Latvians are queasier about national security than in many years. Recently I took an intriguing photo of a large political advertisement sign just a few meters from our Rīga office. It portrays the American and Russian leaders side-by-side with George Bush pointing to some place vague and Vladimir Putin following along. The caption reads, “How much for Georgia?”
This question reveals cynical attitudes that many have, not only toward Putin, but Presiden Bush as well. It grieves me that so many Latvians have decreasing confidence in the integrity of the United States in international affairs.
Perhaps a little background would be helpful. In 2006, after years of ethnic turmoil and political unrest, two regions of Georgia, South Ossetia and Abkhazia, declared their intent to form new independent states. But below the surface, it has been clear that their leaders were puppets of Moscow, used to weaken Georgia and strengthen Russia.
On Aug. 6, in an effort to hinder the independence movement, Georgia foolishly lashed out at South Ossetia (slightly smaller than Switzerland). When Georgia attacked, Russia responded with overwhelming force. Almost 1,700 South Ossetian and Georgian civilians lost their lives and more than 158,000 were displaced.
On Aug. 7, Latvian Prime Minister Ivars Godmanis rushed to Tbilisi to show solidarity with the Georgian president and people. The presidents of Estonia, Lithuania and Poland joined him.
In Rīga, spontaneous anti-Russian protests occurred in front the Russian embassy. At the same time, numerous crowds gathered at the Georgian embassy (two blocks from the Russian embassy), burning candles and singing freedom songs.
When I joined the crowd on Aug. 14, I was reminded of gatherings in which I participated in the late 1980s and early ‘90s in Latvia when she was struggling for freedom.
In a bold move, on Aug. 18, the Georgian parliament voted to withdraw from the Confederation of Independent States. The CIS had been comprised of 12 of the 15 former Soviet states. The Baltic States, having achieved independence in 1991, never joined the CIS.
On Aug. 26, Russia officially recognized the independence of both Abkhazia and South Ossetia. Two days later, the Georgian parliament passed a resolution declaring both territories as Russian-occupied.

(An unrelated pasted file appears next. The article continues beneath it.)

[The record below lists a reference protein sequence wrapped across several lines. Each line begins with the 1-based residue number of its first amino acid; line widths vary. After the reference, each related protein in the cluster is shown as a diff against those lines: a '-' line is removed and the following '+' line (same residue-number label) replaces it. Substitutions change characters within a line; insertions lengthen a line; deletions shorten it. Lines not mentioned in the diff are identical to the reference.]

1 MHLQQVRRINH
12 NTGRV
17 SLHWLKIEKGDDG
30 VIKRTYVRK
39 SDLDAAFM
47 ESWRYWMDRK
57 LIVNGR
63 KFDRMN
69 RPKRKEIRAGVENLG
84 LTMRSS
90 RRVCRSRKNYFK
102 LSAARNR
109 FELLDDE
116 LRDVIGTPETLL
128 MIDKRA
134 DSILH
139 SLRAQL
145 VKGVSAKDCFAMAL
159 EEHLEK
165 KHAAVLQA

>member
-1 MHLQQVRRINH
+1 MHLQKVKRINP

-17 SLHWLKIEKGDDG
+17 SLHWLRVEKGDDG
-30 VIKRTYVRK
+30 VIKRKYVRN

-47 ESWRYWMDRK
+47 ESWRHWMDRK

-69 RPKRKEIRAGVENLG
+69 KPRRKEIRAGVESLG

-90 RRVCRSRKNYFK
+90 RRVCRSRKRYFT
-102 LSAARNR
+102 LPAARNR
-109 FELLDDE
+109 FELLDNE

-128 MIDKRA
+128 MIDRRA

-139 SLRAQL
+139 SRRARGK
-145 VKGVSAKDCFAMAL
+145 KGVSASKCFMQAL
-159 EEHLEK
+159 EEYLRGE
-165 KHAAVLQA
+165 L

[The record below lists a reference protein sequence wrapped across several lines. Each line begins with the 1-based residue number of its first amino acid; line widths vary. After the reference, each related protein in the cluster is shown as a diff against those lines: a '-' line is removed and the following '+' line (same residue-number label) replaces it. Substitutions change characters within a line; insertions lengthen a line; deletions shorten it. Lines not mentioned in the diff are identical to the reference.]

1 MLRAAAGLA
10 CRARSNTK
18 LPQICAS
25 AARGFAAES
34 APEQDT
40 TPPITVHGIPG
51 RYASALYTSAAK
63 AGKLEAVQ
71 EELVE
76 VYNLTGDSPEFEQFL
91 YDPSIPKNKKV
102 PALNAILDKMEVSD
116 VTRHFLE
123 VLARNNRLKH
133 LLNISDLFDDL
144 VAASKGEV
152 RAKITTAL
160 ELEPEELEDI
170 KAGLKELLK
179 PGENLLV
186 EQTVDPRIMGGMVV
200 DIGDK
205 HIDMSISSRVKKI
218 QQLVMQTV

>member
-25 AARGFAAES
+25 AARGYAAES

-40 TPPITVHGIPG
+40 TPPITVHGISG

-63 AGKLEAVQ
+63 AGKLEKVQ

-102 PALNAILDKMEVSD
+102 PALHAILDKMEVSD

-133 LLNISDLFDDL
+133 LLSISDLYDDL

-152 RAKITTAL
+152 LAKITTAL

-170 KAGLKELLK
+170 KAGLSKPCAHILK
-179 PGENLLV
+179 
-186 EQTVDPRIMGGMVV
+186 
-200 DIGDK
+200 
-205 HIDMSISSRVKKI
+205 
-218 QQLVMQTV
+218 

Why are the Baltics so upset with what is happening in Georgia and South Ossetia? Simply put, they understand what a threat Moscow represents when its aggression is left unchecked. Russia has managed to harvest more and more of her vast natural resources. Her national treasury is lined with untold billions—and so are the pockets of countless political brokers. This makes Russia all the more dangerous.
Most in the West do not realize that Russia flexed her mighty muscles last year in Estonia. When Estonians removed an old Soviet monument from Tallinn’s Old City, Russian-driven riots broke out. The Estonian embassy in Moscow was attacked. Then a tremendously powerful computer viral attack was launched at the Estonian financial systems. Though not fully proven, many have attributed this attack to Russia. What did the NATO defense alliance do to protect their tiny member nation? Not so much—and Latvians took note.
Russia’s aggression toward Georgia was more significant than her hostility toward Estonia. She violated internationally agreed upon borders with the intent to annex more land and people.
Western protests were loud, NATO meetings were convened, and President Nicolas Sarkozy of France demonstrated some noteworthy diplomatic leadership. But so far, Russia has effectively taken away part of Georgia and no one has stopped her.
All signs indicate that Russia intends to retake area after area until her former empires are re-established and even surpassed. Western voices are joining together to prevent Russia from taking Moldova and the Ukraine next.
But are voices enough?
A sign in Rīga questions not only Russia’s designs on Georgia, but also America’s relationship with Russia. (Photo by Charles D. Kelley)
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